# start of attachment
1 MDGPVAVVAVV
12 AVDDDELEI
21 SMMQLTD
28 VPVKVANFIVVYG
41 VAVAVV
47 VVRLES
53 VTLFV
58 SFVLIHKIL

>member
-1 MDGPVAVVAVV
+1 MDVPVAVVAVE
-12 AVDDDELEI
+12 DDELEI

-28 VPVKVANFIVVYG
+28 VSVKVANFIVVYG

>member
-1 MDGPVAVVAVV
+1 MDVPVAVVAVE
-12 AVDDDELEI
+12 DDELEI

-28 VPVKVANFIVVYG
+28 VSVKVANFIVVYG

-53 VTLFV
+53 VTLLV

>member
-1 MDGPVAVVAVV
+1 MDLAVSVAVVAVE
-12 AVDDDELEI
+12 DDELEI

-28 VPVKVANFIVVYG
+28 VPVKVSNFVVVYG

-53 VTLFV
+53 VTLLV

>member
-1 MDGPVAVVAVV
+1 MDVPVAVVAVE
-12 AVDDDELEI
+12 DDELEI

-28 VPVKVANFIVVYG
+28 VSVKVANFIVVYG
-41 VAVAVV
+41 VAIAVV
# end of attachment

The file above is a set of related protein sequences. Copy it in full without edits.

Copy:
1 MDGPVAVVAVV
12 AVDDDELEI
21 SMMQLTD
28 VPVKVANFIVVYG
41 VAVAVV
47 VVRLES
53 VTLFV
58 SFVLIHKIL

>member
-1 MDGPVAVVAVV
+1 MDVPVAVVAVE
-12 AVDDDELEI
+12 DDELEI

-28 VPVKVANFIVVYG
+28 VSVKVANFIVVYG

>member
-1 MDGPVAVVAVV
+1 MDVPVAVVAVE
-12 AVDDDELEI
+12 DDELEI

-28 VPVKVANFIVVYG
+28 VSVKVANFIVVYG

-53 VTLFV
+53 VTLLV

>member
-1 MDGPVAVVAVV
+1 MDLAVSVAVVAVE
-12 AVDDDELEI
+12 DDELEI

-28 VPVKVANFIVVYG
+28 VPVKVSNFVVVYG

-53 VTLFV
+53 VTLLV

>member
-1 MDGPVAVVAVV
+1 MDVPVAVVAVE
-12 AVDDDELEI
+12 DDELEI

-28 VPVKVANFIVVYG
+28 VSVKVANFIVVYG
-41 VAVAVV
+41 VAIAVV